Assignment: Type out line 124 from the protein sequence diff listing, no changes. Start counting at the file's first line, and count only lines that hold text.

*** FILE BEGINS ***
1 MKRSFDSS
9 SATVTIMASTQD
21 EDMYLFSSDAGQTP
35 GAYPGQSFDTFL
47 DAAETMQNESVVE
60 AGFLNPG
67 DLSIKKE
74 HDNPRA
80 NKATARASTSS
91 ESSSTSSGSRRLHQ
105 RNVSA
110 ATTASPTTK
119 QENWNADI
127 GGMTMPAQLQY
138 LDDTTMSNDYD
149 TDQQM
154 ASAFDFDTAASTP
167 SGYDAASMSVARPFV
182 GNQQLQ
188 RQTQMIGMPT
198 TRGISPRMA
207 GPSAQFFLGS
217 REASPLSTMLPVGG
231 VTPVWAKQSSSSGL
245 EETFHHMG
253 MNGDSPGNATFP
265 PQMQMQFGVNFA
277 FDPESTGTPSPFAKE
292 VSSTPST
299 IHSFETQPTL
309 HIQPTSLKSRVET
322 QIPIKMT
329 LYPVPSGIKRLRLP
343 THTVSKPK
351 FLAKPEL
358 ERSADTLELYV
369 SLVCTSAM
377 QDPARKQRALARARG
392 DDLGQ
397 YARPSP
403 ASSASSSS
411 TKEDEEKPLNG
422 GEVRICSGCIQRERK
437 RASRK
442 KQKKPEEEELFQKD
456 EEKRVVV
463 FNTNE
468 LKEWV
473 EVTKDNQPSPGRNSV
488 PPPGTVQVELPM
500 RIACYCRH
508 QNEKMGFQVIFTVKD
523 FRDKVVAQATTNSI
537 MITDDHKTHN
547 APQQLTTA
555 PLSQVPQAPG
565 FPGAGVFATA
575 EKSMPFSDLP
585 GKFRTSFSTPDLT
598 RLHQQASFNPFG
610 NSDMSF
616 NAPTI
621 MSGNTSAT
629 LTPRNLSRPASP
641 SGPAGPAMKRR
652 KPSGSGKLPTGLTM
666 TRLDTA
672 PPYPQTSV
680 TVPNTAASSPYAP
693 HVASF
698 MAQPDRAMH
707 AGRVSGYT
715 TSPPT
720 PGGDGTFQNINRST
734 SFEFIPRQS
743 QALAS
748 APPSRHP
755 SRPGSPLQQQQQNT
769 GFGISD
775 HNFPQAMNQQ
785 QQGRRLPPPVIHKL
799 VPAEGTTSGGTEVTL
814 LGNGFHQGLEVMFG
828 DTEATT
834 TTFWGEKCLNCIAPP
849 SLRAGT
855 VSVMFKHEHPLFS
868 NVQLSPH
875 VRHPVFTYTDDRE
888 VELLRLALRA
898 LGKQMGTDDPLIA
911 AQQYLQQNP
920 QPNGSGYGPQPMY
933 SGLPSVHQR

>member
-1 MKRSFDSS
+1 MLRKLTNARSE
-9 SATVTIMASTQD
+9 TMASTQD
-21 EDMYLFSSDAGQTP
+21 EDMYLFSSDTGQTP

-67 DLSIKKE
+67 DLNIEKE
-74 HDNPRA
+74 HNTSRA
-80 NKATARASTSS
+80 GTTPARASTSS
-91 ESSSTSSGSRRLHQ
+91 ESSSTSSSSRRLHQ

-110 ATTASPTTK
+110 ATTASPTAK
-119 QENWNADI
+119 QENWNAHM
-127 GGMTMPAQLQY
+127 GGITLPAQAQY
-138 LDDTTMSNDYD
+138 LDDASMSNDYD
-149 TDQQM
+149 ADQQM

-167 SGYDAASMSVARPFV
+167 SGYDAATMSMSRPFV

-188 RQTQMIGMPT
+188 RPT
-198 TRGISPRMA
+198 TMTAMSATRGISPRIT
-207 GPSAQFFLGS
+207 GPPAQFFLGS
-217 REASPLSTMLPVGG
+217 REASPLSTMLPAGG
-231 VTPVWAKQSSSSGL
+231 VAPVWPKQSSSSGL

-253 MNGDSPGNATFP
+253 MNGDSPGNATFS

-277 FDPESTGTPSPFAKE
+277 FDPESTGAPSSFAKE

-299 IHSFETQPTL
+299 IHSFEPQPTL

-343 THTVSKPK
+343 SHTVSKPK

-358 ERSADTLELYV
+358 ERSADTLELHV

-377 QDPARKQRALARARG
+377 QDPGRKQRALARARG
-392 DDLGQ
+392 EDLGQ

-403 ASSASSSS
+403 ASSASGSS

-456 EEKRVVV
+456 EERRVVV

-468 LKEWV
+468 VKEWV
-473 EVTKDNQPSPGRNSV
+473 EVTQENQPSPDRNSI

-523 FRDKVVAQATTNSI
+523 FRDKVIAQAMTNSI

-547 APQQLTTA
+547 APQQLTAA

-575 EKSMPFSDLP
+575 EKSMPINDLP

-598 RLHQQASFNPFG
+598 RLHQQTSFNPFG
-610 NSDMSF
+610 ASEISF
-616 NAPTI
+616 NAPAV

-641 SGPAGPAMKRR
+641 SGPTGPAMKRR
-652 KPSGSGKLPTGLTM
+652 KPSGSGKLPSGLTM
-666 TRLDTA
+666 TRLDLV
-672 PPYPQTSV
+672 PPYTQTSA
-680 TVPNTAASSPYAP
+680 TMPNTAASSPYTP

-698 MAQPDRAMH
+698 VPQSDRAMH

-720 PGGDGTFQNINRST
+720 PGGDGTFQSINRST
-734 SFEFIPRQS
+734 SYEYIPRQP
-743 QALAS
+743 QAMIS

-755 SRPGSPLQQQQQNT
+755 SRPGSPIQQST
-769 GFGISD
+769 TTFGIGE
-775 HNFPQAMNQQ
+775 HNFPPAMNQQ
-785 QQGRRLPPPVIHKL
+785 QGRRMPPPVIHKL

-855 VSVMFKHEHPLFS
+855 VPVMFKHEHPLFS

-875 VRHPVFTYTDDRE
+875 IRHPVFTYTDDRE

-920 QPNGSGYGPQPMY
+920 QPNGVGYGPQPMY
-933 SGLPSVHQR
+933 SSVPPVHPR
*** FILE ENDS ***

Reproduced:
-198 TRGISPRMA